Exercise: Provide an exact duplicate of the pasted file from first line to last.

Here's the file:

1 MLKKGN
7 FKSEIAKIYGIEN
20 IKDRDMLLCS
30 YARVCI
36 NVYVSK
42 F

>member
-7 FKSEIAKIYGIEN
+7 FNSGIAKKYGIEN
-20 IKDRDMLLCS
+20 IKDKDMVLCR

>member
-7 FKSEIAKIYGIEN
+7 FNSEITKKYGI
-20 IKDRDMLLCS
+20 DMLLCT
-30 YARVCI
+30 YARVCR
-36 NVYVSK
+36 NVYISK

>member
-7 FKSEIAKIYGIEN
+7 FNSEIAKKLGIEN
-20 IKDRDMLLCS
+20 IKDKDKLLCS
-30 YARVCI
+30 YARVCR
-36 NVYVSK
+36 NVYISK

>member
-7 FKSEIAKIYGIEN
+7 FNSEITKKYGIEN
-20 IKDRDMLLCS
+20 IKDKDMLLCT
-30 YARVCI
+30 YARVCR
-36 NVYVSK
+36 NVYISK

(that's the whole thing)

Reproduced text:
1 MLKKGN
7 FKSEIAKIYGIEN
20 IKDRDMLLCS
30 YARVCI
36 NVYVSK
42 F

>member
-7 FKSEIAKIYGIEN
+7 FNSGIAKKYGIEN
-20 IKDRDMLLCS
+20 IKDKDMVLCR

>member
-7 FKSEIAKIYGIEN
+7 FNSEITKKYGI
-20 IKDRDMLLCS
+20 DMLLCT
-30 YARVCI
+30 YARVCR
-36 NVYVSK
+36 NVYISK

>member
-7 FKSEIAKIYGIEN
+7 FNSEIAKKLGIEN
-20 IKDRDMLLCS
+20 IKDKDKLLCS
-30 YARVCI
+30 YARVCR
-36 NVYVSK
+36 NVYISK

>member
-7 FKSEIAKIYGIEN
+7 FNSEITKKYGIEN
-20 IKDRDMLLCS
+20 IKDKDMLLCT
-30 YARVCI
+30 YARVCR
-36 NVYVSK
+36 NVYISK